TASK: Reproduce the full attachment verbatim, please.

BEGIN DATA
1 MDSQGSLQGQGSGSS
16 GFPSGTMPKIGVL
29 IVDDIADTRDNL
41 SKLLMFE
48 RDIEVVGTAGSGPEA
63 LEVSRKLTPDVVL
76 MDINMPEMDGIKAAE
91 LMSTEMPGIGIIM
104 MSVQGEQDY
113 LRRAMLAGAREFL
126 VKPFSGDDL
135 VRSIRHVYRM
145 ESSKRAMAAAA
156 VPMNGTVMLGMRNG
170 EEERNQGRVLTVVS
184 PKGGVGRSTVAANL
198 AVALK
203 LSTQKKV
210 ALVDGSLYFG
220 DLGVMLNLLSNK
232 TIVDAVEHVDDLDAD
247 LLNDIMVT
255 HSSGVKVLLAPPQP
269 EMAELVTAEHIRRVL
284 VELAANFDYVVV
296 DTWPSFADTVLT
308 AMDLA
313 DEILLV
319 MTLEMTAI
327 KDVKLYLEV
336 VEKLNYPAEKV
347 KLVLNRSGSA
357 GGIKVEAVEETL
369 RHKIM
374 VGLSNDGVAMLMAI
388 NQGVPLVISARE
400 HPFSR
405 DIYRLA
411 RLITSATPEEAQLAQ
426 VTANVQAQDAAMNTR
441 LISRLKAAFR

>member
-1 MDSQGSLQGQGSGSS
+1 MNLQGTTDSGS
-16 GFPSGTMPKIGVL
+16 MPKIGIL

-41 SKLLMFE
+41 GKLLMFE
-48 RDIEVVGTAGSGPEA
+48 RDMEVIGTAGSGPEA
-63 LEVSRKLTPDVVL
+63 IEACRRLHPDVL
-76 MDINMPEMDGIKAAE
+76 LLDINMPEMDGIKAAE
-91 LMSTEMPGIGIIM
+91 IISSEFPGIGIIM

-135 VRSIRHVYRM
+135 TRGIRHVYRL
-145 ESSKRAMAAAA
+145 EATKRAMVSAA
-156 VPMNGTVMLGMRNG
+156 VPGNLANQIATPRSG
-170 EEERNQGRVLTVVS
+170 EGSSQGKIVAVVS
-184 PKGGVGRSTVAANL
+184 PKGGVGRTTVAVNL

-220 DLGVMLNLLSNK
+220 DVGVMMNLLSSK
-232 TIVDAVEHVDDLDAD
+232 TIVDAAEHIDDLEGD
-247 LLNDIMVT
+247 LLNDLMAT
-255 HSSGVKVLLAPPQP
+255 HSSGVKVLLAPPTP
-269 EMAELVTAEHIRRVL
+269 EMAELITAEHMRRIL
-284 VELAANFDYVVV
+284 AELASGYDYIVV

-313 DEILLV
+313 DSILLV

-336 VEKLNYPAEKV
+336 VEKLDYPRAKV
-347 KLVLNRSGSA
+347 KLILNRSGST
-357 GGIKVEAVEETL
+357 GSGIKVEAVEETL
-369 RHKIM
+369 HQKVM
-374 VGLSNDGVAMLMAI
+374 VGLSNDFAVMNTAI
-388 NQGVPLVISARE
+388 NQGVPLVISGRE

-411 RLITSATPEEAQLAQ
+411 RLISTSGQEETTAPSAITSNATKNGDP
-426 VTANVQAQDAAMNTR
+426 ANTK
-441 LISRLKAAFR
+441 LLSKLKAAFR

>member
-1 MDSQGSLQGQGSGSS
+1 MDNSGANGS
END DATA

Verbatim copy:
1 MDSQGSLQGQGSGSS
16 GFPSGTMPKIGVL
29 IVDDIADTRDNL
41 SKLLMFE
48 RDIEVVGTAGSGPEA
63 LEVSRKLTPDVVL
76 MDINMPEMDGIKAAE
91 LMSTEMPGIGIIM
104 MSVQGEQDY
113 LRRAMLAGAREFL
126 VKPFSGDDL
135 VRSIRHVYRM
145 ESSKRAMAAAA
156 VPMNGTVMLGMRNG
170 EEERNQGRVLTVVS
184 PKGGVGRSTVAANL
198 AVALK
203 LSTQKKV
210 ALVDGSLYFG
220 DLGVMLNLLSNK
232 TIVDAVEHVDDLDAD
247 LLNDIMVT
255 HSSGVKVLLAPPQP
269 EMAELVTAEHIRRVL
284 VELAANFDYVVV
296 DTWPSFADTVLT
308 AMDLA
313 DEILLV
319 MTLEMTAI
327 KDVKLYLEV
336 VEKLNYPAEKV
347 KLVLNRSGSA
357 GGIKVEAVEETL
369 RHKIM
374 VGLSNDGVAMLMAI
388 NQGVPLVISARE
400 HPFSR
405 DIYRLA
411 RLITSATPEEAQLAQ
426 VTANVQAQDAAMNTR
441 LISRLKAAFR

>member
-1 MDSQGSLQGQGSGSS
+1 MNLQGTTDSGS
-16 GFPSGTMPKIGVL
+16 MPKIGIL

-41 SKLLMFE
+41 GKLLMFE
-48 RDIEVVGTAGSGPEA
+48 RDMEVIGTAGSGPEA
-63 LEVSRKLTPDVVL
+63 IEACRRLHPDVL
-76 MDINMPEMDGIKAAE
+76 LLDINMPEMDGIKAAE
-91 LMSTEMPGIGIIM
+91 IISSEFPGIGIIM

-135 VRSIRHVYRM
+135 TRGIRHVYRL
-145 ESSKRAMAAAA
+145 EATKRAMVSAA
-156 VPMNGTVMLGMRNG
+156 VPGNLANQIATPRSG
-170 EEERNQGRVLTVVS
+170 EGSSQGKIVAVVS
-184 PKGGVGRSTVAANL
+184 PKGGVGRTTVAVNL

-220 DLGVMLNLLSNK
+220 DVGVMMNLLSSK
-232 TIVDAVEHVDDLDAD
+232 TIVDAAEHIDDLEGD
-247 LLNDIMVT
+247 LLNDLMAT
-255 HSSGVKVLLAPPQP
+255 HSSGVKVLLAPPTP
-269 EMAELVTAEHIRRVL
+269 EMAELITAEHMRRIL
-284 VELAANFDYVVV
+284 AELASGYDYIVV

-313 DEILLV
+313 DSILLV

-336 VEKLNYPAEKV
+336 VEKLDYPRAKV
-347 KLVLNRSGSA
+347 KLILNRSGST
-357 GGIKVEAVEETL
+357 GSGIKVEAVEETL
-369 RHKIM
+369 HQKVM
-374 VGLSNDGVAMLMAI
+374 VGLSNDFAVMNTAI
-388 NQGVPLVISARE
+388 NQGVPLVISGRE

-411 RLITSATPEEAQLAQ
+411 RLISTSGQEETTAPSAITSNATKNGDP
-426 VTANVQAQDAAMNTR
+426 ANTK
-441 LISRLKAAFR
+441 LLSKLKAAFR

>member
-1 MDSQGSLQGQGSGSS
+1 MDNSGANGS